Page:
With TT, this might be partially ameliorated because you can pass in objects and call methods on them. Nonetheless, insisting that you never set or create variables in templates
      • The ability to work with arbitrary perl data structures that TT provides makes it pretty easy to pass in whatever you happen to have and use it. I sometimes do some rearranging, but only to make the templates simpler and more abstracted from the rest of the code.

        Not setting variables was never a problem for me. I actually wondered what the point of the SET command was. I still have trouble thinking of a use for it that doesn't sound like a mistake. Parameterizing some sort of macro I guess? A naming

        • I think there's one common case you're not thinking of, which is passing arguments from one template to another. That is basically setting variables, and in TT, can cause havoc when done with PROCESS. Similarly, loop variables are also variables you set. Scoping matters here as well, though at least TT does lexical-ize loop variables.

          For other examples, think of why you might use short-lived lexical variables in method. The reason I usually do this is to avoid repeating a longer, more complex expression. F
          • You might want to take a look at Andy's post [template-toolkit.org] today on this subject, where he suggests using some basic namespaces to keep your temporary template stuff separate from your model data. I think that's a good enough solution for every use I've seen.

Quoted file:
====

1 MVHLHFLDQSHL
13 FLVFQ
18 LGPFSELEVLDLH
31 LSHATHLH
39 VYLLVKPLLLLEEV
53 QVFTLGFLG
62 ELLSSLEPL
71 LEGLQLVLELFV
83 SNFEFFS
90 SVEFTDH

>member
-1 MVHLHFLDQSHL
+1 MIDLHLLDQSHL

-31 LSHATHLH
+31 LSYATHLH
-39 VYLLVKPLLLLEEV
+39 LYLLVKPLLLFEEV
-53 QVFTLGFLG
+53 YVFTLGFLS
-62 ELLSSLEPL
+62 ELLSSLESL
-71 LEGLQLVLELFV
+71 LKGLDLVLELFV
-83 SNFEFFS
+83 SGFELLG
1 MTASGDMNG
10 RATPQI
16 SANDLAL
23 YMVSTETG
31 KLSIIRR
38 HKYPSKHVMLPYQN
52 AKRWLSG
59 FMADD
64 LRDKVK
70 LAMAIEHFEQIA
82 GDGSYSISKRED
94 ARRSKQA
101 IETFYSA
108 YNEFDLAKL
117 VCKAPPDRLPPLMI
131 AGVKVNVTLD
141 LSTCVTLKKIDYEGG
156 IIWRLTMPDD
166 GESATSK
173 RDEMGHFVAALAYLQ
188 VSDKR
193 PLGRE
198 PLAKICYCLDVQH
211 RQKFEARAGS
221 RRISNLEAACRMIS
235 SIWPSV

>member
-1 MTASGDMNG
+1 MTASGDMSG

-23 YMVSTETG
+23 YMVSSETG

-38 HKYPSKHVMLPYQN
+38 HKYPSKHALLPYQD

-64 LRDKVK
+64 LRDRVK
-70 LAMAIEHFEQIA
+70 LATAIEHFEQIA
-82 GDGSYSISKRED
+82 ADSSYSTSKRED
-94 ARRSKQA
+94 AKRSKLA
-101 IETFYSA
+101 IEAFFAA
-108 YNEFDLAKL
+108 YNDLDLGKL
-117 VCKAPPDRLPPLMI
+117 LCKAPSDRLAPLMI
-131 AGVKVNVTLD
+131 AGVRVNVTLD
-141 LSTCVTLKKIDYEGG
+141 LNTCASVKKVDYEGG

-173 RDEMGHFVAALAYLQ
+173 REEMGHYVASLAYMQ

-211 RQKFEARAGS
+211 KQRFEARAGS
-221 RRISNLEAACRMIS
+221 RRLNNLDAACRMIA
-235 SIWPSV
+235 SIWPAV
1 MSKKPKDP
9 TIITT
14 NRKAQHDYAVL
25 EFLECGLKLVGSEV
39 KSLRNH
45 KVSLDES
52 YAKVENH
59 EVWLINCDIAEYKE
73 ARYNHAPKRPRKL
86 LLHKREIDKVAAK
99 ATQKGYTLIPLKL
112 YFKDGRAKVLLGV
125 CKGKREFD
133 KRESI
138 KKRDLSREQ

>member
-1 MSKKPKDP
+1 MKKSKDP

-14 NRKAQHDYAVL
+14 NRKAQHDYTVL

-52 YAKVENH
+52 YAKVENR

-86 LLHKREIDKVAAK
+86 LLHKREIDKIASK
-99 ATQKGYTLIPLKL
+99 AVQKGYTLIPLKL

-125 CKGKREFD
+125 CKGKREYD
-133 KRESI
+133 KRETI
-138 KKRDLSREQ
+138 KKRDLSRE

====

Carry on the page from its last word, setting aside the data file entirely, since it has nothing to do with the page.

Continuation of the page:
• That wouldn't really solve my problem. Sure I could start sticking all per-template variables in a hash called "page" and access them via [% page.class %]. How is that any different than just using "class"? In fact, it's worse, because now I'm not even protected when I use INCLUDE.

              To actually make this technique provide any safety, I'd have to use a different per-template top-level variable for every template! In effect, I'd be attempting to imitate lexical scoping manually. Madness, I say.
              • What's different about it is that it slices up the namespace into small enough chunks that you can easily keep them in your head. If the only thing under page.* is temporary local variables for parameterizing your templates, you never have to worry about collisions with things passed from the perl code. It's unlikely that there would be so many disparate templates involved in a single request that keeping track of the temp variables set in them would become a problem.

                If it is still a problem for you then